We hit the next bar and got our speed stamps then it was on to the 4th stop. I was starting to get into the groove and my heart rate was starting to mellow out. At each stop I would ask Matt what the next couple of streets were that we had to hit and we would take off, usually with me in the lead. As we rolled I would shout back at him for additional directions or to double check. We rolled into one north side stop which was a café/bike store possibly bar as well called Behind Bars that had us plowing through an ice and water covered driveway to navigate a few hundred feet down a hardened ice drive. From there it was onto another bar, this one was pretty crowded with racers and when we took off some of them asked us where we were headed next and where we where from.
We took off and pounded a few miles towards the University on the northeast side of town. We hit one stop at a mid to upper class dinner bar, getting some odd looks from the well dressed patrons and ended up circling back up the other side of University avenue to a bike store for our next stop. From there we headed back downtown to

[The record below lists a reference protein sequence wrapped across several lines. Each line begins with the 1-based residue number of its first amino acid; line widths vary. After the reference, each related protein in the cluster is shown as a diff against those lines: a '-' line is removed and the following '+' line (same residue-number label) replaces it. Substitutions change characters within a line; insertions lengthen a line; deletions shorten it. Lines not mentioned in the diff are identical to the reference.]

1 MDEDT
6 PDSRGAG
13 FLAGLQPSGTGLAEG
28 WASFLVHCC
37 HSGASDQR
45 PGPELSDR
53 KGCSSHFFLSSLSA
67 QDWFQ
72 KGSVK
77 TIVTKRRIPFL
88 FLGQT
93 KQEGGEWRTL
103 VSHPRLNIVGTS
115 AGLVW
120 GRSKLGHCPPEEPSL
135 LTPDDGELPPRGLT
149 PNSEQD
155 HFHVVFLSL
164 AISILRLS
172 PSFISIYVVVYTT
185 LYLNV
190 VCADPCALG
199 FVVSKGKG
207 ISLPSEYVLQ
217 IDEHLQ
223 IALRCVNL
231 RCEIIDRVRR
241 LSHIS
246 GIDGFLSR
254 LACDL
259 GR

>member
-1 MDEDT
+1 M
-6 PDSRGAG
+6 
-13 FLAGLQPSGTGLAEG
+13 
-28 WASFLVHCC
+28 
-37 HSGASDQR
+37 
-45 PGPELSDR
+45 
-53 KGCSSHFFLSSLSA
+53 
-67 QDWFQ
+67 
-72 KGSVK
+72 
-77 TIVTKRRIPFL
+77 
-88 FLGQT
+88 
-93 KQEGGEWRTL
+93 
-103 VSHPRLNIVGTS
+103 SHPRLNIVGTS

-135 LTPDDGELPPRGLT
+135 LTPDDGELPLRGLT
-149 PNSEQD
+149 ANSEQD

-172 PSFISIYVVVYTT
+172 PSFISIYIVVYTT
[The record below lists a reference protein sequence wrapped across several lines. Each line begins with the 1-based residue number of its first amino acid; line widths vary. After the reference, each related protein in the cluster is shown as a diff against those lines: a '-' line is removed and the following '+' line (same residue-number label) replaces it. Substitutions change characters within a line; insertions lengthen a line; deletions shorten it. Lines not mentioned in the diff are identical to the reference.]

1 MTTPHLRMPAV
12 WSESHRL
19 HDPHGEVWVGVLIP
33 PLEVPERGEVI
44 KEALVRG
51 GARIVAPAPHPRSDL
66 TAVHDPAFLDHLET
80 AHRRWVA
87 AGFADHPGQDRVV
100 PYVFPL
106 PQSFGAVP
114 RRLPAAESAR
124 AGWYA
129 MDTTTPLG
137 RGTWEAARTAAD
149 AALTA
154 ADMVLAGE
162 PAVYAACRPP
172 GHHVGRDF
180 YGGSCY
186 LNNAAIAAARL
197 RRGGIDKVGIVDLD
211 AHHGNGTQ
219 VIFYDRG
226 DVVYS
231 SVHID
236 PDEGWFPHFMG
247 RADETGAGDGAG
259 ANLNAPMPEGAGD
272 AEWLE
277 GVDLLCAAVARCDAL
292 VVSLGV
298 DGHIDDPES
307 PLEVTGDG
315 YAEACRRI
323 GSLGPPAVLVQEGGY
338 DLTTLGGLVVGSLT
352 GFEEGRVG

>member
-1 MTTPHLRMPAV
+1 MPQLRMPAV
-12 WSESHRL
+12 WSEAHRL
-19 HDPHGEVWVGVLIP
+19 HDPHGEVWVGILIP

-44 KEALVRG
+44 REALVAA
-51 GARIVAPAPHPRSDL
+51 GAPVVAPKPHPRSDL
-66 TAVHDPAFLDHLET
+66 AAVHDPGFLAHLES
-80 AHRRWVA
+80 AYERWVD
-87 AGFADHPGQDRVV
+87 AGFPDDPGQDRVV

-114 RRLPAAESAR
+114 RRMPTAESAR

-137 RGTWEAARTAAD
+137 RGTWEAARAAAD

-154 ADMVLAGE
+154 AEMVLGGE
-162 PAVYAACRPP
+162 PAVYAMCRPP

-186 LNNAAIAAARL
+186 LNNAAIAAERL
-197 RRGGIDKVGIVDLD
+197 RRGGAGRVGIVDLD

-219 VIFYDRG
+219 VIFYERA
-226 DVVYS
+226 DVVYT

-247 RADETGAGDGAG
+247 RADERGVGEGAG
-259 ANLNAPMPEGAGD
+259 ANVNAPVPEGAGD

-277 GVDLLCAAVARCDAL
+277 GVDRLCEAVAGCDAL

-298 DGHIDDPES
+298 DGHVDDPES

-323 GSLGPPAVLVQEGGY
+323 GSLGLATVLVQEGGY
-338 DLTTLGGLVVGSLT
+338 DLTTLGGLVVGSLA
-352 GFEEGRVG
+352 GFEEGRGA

Inside of Palmers I realized with horror that my manifest was missing and the best bet was that it was laying on the floor in the bike shop we had come from, a mile or so away. I searched everywhere and when Matt got his stamped we headed outside with the possibility of having to retrace out steps to the shop. I checked everything one last time only to find it in my right pocket instead of my cargo pocket, hidden among some other paperwork. I ran back inside, smiling and told the woman stamping that I ended up finding it.
With overwhelming relief we ran across the street to the Nomad to get stamped. On the way in a group of drunk racers cheered us on and shouted with joy about my Pentabike hoodie. We came back out and I ran to our bikes while Matt got stalled by traffic and started a talking with the drunk cheering squad. The guy who liked my hoodie told us a quick way to get to the next stop, the secret stop, a coffee a few miles south of us called Minnehaha Coffee or something.
Matt came back and told us what to do; we were going to catch the nearby bike trail called the LTR and take that to